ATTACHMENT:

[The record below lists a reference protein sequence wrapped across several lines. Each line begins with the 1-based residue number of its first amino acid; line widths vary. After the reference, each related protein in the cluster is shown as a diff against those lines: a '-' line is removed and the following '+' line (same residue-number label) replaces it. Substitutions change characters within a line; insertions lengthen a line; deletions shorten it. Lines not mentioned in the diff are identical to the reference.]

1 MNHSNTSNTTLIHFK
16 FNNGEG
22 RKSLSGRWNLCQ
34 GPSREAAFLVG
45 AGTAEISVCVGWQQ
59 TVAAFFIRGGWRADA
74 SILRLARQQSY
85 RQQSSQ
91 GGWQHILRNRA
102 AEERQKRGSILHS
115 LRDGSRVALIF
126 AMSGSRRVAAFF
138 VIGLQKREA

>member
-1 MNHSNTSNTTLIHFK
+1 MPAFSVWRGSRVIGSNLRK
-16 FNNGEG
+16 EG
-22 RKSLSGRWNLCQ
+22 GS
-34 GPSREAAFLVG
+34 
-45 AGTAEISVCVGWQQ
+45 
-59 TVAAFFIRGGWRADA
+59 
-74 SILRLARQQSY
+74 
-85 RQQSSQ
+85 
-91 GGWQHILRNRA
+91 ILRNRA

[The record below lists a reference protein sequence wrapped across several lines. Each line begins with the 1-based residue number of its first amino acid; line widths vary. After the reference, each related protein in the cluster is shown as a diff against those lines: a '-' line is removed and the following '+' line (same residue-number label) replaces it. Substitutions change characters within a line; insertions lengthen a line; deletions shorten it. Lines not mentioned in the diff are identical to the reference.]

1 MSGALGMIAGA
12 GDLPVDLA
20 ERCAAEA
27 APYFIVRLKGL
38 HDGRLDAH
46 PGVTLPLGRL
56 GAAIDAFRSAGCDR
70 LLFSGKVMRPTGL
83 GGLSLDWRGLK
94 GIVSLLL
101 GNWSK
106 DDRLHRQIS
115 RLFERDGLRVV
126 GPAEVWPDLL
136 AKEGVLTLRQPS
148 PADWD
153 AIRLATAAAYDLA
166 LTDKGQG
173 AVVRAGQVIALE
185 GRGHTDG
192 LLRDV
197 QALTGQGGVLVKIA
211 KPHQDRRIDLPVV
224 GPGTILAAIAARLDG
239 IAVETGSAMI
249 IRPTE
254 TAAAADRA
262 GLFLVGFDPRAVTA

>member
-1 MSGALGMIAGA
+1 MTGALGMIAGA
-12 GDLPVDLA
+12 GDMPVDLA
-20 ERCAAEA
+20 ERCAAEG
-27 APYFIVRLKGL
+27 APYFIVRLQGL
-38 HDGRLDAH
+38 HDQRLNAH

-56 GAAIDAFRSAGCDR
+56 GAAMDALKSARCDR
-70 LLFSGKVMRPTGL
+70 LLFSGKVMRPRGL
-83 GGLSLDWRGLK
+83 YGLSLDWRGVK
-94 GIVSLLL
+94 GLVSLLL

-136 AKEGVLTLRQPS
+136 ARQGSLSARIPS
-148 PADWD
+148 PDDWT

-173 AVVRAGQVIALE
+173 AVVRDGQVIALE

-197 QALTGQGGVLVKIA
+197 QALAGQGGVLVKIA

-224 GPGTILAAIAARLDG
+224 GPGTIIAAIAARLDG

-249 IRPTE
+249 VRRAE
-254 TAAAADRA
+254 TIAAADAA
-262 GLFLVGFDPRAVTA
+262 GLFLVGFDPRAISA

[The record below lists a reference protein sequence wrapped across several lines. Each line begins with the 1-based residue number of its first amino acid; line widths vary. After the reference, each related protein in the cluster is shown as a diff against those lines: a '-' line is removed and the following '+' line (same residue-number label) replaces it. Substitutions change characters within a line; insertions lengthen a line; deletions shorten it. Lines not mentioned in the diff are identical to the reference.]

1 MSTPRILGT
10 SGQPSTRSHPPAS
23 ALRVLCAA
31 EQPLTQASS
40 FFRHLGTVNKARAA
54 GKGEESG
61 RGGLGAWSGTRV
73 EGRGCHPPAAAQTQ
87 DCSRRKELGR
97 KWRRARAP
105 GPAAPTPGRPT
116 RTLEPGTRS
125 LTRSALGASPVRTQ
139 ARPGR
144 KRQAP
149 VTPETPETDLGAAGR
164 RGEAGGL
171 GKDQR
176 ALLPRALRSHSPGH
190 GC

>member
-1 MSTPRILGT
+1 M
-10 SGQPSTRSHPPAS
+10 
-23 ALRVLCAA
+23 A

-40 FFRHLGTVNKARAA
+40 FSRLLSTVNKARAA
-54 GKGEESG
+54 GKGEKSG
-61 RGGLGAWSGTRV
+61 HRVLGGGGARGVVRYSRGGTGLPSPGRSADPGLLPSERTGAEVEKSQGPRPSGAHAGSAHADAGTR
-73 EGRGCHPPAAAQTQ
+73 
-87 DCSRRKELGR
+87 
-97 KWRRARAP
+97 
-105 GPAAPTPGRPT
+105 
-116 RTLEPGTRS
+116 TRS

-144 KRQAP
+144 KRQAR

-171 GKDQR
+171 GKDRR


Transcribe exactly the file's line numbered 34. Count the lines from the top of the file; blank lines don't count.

[The record below lists a reference protein sequence wrapped across several lines. Each line begins with the 1-based residue number of its first amino acid; line widths vary. After the reference, each related protein in the cluster is shown as a diff against those lines: a '-' line is removed and the following '+' line (same residue-number label) replaces it. Substitutions change characters within a line; insertions lengthen a line; deletions shorten it. Lines not mentioned in the diff are identical to the reference.]